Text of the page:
Lets take the opposite side, away team work. You have been given the glorious task of implementing a new feature. But it’s impossible to do it cleanly without an API change in another team’s system. That team fully supports the change and has contributed 2 paragraphs to your architecture document describing the change to make in their system. But the change isn’t on their team’s roadmap so you are going to have to do it. 

Getting their service to run and pass integration tests in your virtual development machine takes a week. Now you need to navigate their system where they have conveniently used dependency injection to ensure that you can’t know which of the 5 implementations of this interface is in play. Do you still wish the other team could use Clojure? You might never figure out the DSL. 

Have you ever looked at somebody else’s Lisp code and wondered what was inside the variables? Now imagine this is your job and you will spend the next month making a 200 line change to a 100,000 line of code API service you didn’t know existed until this week. Except this will happen every quarter for the rest of your career. 

People complain about how Java forces you to write the type of things everywhere, but for software leviathans this is a benefit. I can see helpful type signatures everywhere, whether I’m reading your code in my IDE, an email, an excerpt in an arch doc, or in a Slack message you sent me at 3 am. 

Java and Go are great in Software Leviathans. You don’t have to worry about stumbling upon a programming mystery created 10 years ago by a disgruntled new grad. You can expect a consistent syntax and language whichever microservice you are working on. The code has self-documenting types that are ‘easy’ to understand. Honestly, they are a lot of benefits which make a tough coding environment a little more manageable.

Expecting end users to customize the experience is madness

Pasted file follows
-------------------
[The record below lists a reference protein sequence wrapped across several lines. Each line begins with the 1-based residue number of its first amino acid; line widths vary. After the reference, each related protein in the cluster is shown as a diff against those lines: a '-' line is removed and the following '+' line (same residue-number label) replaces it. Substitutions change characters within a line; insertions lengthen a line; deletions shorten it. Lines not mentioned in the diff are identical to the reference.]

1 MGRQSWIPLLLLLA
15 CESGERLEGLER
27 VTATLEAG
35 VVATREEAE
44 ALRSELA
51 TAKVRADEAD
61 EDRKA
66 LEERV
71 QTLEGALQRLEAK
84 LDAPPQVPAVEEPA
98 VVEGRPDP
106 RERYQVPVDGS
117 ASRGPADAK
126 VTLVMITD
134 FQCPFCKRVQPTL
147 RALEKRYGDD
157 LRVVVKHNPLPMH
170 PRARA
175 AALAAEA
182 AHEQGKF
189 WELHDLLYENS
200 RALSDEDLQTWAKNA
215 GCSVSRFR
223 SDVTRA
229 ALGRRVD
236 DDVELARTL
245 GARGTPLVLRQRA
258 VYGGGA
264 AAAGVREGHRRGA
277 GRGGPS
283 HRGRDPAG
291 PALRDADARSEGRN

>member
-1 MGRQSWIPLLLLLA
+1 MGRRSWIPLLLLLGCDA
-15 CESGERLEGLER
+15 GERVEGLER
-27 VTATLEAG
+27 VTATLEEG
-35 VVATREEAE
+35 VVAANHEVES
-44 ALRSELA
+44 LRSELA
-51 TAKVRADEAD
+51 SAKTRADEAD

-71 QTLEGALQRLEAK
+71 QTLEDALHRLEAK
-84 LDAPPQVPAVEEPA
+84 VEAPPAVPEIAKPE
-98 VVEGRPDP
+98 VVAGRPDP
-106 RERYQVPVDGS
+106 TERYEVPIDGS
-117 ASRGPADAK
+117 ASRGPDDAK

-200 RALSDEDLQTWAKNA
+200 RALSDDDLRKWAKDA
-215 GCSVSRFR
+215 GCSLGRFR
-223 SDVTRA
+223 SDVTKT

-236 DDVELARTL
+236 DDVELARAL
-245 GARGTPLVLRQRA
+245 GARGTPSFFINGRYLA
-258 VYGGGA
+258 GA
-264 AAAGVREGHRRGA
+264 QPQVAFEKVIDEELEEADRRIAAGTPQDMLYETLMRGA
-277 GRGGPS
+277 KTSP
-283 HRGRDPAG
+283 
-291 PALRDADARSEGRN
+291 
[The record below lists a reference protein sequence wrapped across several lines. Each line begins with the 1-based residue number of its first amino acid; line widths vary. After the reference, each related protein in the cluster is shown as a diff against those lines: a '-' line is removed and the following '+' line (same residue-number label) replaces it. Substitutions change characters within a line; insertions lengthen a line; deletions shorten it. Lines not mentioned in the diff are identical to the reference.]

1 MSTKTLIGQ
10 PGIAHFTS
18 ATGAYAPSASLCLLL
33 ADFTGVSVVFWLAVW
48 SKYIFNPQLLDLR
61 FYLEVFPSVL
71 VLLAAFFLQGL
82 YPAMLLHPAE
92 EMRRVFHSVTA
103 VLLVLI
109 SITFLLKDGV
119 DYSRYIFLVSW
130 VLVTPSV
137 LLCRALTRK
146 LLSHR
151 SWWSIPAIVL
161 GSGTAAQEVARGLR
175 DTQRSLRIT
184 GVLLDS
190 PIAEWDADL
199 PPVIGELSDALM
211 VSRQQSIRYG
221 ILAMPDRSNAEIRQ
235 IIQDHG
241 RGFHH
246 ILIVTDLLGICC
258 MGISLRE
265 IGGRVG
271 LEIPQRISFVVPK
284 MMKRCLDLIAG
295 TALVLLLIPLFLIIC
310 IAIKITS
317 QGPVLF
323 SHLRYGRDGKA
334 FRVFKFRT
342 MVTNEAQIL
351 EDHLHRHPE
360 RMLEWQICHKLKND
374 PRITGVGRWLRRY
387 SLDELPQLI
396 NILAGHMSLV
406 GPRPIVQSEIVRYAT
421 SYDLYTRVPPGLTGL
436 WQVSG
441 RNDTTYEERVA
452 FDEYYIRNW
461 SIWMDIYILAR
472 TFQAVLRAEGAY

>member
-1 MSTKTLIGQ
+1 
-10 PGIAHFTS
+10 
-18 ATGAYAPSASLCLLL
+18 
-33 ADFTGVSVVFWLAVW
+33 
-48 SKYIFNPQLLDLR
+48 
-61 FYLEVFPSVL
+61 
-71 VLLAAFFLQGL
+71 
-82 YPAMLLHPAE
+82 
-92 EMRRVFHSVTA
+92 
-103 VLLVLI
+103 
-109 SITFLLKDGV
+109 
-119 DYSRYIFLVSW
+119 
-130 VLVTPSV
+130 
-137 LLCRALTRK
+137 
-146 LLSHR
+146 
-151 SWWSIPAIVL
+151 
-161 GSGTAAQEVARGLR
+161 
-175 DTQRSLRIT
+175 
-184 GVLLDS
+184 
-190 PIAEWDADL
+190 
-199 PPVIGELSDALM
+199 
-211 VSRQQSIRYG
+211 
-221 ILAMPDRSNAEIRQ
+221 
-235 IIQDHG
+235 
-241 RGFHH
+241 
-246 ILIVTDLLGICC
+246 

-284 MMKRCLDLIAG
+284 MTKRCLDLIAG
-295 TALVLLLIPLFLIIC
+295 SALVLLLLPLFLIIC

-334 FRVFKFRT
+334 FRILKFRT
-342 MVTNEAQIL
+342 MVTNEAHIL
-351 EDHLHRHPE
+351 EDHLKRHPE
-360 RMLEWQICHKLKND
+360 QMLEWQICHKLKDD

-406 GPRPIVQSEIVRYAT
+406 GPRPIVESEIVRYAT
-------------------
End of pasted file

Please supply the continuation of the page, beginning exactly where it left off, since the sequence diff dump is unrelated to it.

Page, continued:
Don’t do it to yourselves

Don’t do it to customers 

Do the work to make a good product

Enterprise software sucks. Its not bought by the people using it, but by a guy wearing a suite on the 37th floor the day after eating a fabulous steak dinner paid for by Oracle sales guys.  By the time you start using it, it is bought and paid for. Suck it up and learn how this pile of code works. 

Internal enterprise software is another beast. Constantly underfunded, built by interns that just learned object oriented programming, and designed by the CEOs cousin, it is not the greatest. 

Know what will ensure that your internal software is never improved in a meaningful way? Make customizing it the default workflow. Just have every engineer at the company load up a GreaseMonkey script that adds in the features that PAAS should have by now. 

The problem is fixed for the graybeards. Sure, every new employee will spend six months realizing that all the people who are getting anything done have customized the UI so extensively its not recognizable as the same product. 

When they said go use ‘deployment ladder’, they meant use ‘deployment ladder’ with 12 GreaseMonkey scripts installed. Where are those scripts? You might ask, the answer is always ‘in the wiki’. Searching for the name of the thing in the wiki does not result in finding the thing, like it would in google for an open source project.

Having everyone customize the software does not result in a good product. It papers over a shitty UI by fragmenting it even more. After a while no one with any power in your organization realizes there is a problem because they have 50 GreaseMonkey scripts installed, and haven’t looked at the actual ‘base’ UI in 5 years. 

Save yourself millions in on-boarding. Invest in good tools. Put the work into offering a great default workflow. Don’t end up in a situation where the graybeards can’t even understand the workflows the new hires are dealing with.